Recently, supramolecular hydrogels assembled through nonspecific interactions between polymers and nanoparticles (termed PNP systems) were reported to have rapid shear-thinning and self-healing properties amenable for cell-delivery applications in regenerative medicine. Here, we introduce protein engineering concepts into the design of a new family of PNP hydrogels to enable direct control over the polymer-nanoparticle interactions using peptide-based molecular recognition motifs. Specifically, we have designed a bifunctional peptide that induces supramolecular hydrogel assembly between hydroxy apatite nanoparticles and an engineered, recombinant protein. We demonstrate that this supramolecular assembly critically requires molecular recognition, as no assembly is observed in the presence of control peptides with a scrambled amino acid sequence. Titration of the bifunctional peptide enables direct control over the number of physical cross-links within the system and hence the resulting hydrogel mechanical properties. As with previous PNP systems, these materials are rapidly shear-thinning and self-healing. As proof-of-concept, we demonstrate that these materials are suitable for therapeutic cell delivery applications in a preclinical murine calvarial defect model.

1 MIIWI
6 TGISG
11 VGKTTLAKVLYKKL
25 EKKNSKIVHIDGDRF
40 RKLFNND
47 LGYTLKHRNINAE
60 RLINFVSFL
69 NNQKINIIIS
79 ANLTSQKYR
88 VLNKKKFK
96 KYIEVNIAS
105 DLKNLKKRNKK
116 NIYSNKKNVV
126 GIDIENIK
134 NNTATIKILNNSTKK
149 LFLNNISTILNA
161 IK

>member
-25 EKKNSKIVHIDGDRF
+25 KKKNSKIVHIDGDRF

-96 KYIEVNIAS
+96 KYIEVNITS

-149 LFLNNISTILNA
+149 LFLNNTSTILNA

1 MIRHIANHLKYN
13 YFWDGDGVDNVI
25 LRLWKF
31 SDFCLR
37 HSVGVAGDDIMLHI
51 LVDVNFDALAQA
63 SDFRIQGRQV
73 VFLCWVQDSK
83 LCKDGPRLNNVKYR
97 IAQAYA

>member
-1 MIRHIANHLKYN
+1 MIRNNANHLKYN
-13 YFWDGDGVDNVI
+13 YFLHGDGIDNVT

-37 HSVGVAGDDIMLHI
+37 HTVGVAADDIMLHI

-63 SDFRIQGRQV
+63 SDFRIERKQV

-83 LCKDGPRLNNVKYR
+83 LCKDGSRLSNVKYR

View details for DOI 10.1021/acsbiomaterials.6b00286
View details for PubMedID 33440497